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Saturday, February 17, 2018

Corporate Confession: Brokenness that Restores Our Focus

Worship involves celebration, certainly, and done wholeheartedly! We have and need to continue to fill our lives with as many ways to thank God for all that He has done and continues to do; to praise Him for all that He is.  At the same time, if we focus only the celebration we will miss much of the fullness of worship.

Though not all the psalms were designed for public corporate worship, the largest number of the most common theme of the psalms is the theme of lament. Just as we take all our personal joys and sorrows to our loving Father in our private time of worship, we need to remember that we need to take our joys and sorrows into our corporate worship.

The Old Testament is full of examples of great celebrations, but also when God's chosen people gathered for solemn assemblies, times of mourning and confession. One such example is found in the book of  Ezra, when after the miraculous return of the exiles, many disregarded God's law and allowed intermarriage, planting the seeds of idolatry that was one of the causes for the exile in the first place. Upon discovering this tragedy, Ezra tears his clothes, weeping over the sin of his people. Soon others begin to join him and the public confession of sin and repentance begins.

Without going into too many details and naming people, many of our churches are suffering from leaders and members trapped in the grasp of pornography, addictions,  greed, and a lack of brokenness for the world around us. What should our response be? I believe that a time of public confession, crying out to God for our nation, brokenness over senseless murders on our streets and in our schools, homes divided, and even believers divided.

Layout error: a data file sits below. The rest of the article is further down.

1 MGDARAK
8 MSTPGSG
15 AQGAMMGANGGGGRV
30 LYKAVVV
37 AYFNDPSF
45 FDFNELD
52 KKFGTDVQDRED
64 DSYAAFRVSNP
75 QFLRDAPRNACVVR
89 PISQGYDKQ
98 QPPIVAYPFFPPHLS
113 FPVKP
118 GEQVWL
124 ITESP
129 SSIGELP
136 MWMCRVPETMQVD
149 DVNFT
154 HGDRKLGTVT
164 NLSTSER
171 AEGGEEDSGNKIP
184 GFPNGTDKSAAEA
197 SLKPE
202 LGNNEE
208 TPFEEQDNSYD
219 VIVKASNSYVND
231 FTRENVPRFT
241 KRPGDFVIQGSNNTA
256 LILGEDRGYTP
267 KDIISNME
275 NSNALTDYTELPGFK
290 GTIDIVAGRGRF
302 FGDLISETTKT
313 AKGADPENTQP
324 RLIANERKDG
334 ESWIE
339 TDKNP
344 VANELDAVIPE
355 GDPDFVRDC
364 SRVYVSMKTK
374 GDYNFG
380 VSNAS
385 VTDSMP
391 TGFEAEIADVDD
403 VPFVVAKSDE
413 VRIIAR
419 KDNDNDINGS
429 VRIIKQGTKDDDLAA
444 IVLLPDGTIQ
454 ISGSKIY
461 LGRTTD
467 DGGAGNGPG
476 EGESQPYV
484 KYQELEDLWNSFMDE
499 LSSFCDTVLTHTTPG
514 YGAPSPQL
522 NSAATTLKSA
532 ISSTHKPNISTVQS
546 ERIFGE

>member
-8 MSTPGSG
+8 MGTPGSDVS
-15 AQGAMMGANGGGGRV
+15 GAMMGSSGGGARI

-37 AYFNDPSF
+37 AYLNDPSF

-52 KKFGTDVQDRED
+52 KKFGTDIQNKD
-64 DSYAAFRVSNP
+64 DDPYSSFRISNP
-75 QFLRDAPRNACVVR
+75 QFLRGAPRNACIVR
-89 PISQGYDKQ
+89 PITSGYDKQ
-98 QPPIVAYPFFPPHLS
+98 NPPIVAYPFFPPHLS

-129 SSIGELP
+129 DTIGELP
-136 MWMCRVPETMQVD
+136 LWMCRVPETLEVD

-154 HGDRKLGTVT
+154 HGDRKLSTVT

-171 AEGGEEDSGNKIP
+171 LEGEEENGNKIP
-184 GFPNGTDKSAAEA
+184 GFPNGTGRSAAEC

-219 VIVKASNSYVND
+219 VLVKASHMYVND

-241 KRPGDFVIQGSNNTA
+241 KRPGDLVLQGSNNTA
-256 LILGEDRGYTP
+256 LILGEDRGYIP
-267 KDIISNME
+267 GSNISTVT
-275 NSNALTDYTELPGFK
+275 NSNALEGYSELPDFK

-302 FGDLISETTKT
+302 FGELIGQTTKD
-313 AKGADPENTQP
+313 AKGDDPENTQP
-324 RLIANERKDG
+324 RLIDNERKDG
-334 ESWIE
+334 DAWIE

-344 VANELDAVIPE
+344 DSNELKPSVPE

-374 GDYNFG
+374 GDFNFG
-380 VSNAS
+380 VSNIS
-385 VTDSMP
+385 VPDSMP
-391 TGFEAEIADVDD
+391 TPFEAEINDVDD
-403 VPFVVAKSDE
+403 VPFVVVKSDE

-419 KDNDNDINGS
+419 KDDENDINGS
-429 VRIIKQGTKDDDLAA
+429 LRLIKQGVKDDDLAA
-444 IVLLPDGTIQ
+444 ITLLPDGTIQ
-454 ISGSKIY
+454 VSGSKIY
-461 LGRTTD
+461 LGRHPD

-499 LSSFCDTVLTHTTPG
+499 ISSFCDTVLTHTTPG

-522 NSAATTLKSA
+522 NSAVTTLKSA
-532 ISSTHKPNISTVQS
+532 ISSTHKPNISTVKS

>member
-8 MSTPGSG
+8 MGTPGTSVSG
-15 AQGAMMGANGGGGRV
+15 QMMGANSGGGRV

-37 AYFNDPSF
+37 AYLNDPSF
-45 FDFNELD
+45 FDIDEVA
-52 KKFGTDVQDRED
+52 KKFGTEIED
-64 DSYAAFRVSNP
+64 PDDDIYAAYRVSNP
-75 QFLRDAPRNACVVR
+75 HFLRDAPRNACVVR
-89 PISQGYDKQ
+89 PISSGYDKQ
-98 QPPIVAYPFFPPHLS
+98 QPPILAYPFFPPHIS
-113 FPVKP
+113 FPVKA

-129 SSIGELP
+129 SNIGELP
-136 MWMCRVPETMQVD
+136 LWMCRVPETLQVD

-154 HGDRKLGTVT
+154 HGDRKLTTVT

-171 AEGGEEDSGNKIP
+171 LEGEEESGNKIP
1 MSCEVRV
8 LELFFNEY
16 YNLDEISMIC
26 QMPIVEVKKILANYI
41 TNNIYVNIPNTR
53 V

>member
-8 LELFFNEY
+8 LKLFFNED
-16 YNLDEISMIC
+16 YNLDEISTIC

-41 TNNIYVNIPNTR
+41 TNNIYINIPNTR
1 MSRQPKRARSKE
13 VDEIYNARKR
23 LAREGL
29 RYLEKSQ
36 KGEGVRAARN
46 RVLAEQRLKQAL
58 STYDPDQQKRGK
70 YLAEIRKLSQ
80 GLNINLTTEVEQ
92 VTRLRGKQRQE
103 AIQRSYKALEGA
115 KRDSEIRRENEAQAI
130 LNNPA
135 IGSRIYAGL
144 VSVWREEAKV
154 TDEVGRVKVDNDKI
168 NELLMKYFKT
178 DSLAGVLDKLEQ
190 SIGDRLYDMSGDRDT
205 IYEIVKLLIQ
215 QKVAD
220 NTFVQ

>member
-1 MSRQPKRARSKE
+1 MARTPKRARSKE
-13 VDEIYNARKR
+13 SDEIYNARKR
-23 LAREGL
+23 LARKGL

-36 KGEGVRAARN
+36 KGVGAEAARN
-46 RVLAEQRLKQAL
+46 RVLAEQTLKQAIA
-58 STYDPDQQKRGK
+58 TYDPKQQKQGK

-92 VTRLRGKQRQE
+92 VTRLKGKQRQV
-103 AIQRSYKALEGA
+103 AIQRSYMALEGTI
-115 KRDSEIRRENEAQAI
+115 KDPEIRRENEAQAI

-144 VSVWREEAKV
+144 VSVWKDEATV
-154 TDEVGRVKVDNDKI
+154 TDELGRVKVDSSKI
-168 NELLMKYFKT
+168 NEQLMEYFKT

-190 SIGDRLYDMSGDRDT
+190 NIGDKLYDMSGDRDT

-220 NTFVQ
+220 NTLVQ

We need the power of God's Spirit, a cleansing that begins in the house of God. Would that God's people might gather together to mourn over all lives lost and our willingness to offer criticism and blame, but not to actively engage in becoming part of the solution through the power of the Gospel.    I realize that some will misinterpret these intentions, but I believe strongly that part of what is lacking in our worship is a corporate call to repentance and music that can become part of that process.  I would offer this song as part of the process. For those leading worship, feel free to follow this link and use the song in worship, if you so desire.

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